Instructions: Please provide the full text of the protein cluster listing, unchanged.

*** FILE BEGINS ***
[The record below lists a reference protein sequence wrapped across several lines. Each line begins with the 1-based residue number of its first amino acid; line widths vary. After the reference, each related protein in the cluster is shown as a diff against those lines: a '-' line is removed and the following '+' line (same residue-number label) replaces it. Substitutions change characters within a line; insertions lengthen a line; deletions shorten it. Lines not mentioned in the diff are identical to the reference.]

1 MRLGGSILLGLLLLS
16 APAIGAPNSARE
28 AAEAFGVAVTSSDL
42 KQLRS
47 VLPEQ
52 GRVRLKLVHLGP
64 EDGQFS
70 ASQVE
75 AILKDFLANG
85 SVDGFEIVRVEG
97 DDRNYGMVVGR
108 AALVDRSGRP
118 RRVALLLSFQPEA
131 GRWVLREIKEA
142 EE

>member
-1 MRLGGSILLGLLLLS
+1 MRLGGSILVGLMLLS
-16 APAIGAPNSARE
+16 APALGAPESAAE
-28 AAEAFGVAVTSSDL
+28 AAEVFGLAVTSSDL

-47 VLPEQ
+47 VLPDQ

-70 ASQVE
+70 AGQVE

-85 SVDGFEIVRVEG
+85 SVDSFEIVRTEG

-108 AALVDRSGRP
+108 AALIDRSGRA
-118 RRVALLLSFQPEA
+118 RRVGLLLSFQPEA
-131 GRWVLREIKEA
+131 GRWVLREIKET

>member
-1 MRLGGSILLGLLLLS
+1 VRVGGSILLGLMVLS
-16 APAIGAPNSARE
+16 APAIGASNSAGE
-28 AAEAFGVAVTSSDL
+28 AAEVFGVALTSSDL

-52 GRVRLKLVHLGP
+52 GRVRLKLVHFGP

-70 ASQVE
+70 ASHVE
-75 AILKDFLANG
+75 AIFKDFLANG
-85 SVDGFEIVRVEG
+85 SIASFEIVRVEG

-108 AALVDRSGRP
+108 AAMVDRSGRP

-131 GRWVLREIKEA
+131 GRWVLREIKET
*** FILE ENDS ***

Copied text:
[The record below lists a reference protein sequence wrapped across several lines. Each line begins with the 1-based residue number of its first amino acid; line widths vary. After the reference, each related protein in the cluster is shown as a diff against those lines: a '-' line is removed and the following '+' line (same residue-number label) replaces it. Substitutions change characters within a line; insertions lengthen a line; deletions shorten it. Lines not mentioned in the diff are identical to the reference.]

1 MRLGGSILLGLLLLS
16 APAIGAPNSARE
28 AAEAFGVAVTSSDL
42 KQLRS
47 VLPEQ
52 GRVRLKLVHLGP
64 EDGQFS
70 ASQVE
75 AILKDFLANG
85 SVDGFEIVRVEG
97 DDRNYGMVVGR
108 AALVDRSGRP
118 RRVALLLSFQPEA
131 GRWVLREIKEA
142 EE

>member
-1 MRLGGSILLGLLLLS
+1 MRLGGSILVGLMLLS
-16 APAIGAPNSARE
+16 APALGAPESAAE
-28 AAEAFGVAVTSSDL
+28 AAEVFGLAVTSSDL

-47 VLPEQ
+47 VLPDQ

-70 ASQVE
+70 AGQVE

-85 SVDGFEIVRVEG
+85 SVDSFEIVRTEG

-108 AALVDRSGRP
+108 AALIDRSGRA
-118 RRVALLLSFQPEA
+118 RRVGLLLSFQPEA
-131 GRWVLREIKEA
+131 GRWVLREIKET

>member
-1 MRLGGSILLGLLLLS
+1 VRVGGSILLGLMVLS
-16 APAIGAPNSARE
+16 APAIGASNSAGE
-28 AAEAFGVAVTSSDL
+28 AAEVFGVALTSSDL

-52 GRVRLKLVHLGP
+52 GRVRLKLVHFGP

-70 ASQVE
+70 ASHVE
-75 AILKDFLANG
+75 AIFKDFLANG
-85 SVDGFEIVRVEG
+85 SIASFEIVRVEG

-108 AALVDRSGRP
+108 AAMVDRSGRP

-131 GRWVLREIKEA
+131 GRWVLREIKET